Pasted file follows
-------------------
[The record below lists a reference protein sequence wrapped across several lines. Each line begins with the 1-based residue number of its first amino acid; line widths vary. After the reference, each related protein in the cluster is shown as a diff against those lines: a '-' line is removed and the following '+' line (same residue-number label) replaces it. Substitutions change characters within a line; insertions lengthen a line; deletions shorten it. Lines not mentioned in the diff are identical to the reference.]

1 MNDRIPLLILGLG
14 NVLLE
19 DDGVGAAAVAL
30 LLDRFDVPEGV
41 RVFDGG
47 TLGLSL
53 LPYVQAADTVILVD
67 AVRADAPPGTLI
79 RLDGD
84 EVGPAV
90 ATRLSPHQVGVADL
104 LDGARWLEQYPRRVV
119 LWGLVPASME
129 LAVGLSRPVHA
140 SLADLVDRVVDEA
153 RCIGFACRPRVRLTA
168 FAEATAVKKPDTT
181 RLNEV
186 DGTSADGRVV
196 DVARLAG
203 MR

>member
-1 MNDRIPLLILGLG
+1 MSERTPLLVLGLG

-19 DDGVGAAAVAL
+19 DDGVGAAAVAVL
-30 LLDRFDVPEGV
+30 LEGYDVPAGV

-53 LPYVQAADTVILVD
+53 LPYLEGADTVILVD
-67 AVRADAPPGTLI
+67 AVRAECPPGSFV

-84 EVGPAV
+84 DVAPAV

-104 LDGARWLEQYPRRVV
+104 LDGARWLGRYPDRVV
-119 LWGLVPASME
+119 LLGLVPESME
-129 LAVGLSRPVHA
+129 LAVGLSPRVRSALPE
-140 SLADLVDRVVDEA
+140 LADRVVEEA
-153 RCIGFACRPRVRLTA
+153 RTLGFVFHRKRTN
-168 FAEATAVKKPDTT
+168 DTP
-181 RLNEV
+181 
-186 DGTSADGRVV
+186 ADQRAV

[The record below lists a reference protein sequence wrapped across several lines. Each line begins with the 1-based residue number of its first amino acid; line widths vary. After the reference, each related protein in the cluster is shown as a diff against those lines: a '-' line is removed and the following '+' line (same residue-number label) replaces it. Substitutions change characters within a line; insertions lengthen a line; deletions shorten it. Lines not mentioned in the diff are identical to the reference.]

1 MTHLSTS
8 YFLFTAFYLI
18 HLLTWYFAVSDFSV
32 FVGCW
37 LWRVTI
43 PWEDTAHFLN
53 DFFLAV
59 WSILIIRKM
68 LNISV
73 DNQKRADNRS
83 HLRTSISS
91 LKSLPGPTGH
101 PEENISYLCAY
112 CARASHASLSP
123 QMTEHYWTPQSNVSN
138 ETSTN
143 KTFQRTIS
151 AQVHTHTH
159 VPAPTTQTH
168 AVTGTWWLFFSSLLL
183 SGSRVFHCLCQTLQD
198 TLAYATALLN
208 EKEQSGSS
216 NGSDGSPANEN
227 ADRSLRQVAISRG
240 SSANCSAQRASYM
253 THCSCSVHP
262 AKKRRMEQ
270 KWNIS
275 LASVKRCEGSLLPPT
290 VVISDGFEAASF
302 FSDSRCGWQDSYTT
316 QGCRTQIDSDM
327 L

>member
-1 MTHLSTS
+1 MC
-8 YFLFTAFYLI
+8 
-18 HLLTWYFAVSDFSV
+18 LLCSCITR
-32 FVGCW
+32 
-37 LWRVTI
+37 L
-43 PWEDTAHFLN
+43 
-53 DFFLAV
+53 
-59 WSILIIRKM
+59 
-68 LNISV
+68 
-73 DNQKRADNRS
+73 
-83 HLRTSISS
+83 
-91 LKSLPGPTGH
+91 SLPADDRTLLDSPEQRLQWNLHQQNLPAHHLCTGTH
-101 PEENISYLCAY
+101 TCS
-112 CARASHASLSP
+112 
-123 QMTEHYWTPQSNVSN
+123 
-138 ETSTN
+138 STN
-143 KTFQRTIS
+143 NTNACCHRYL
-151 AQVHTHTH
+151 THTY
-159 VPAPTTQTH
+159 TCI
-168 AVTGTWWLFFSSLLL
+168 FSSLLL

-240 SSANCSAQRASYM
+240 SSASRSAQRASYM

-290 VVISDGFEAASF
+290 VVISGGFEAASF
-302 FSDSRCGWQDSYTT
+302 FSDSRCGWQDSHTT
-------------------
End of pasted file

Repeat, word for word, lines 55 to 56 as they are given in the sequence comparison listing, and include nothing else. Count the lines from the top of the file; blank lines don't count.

18 HLLTWYFAVSDFSV
32 FVGCW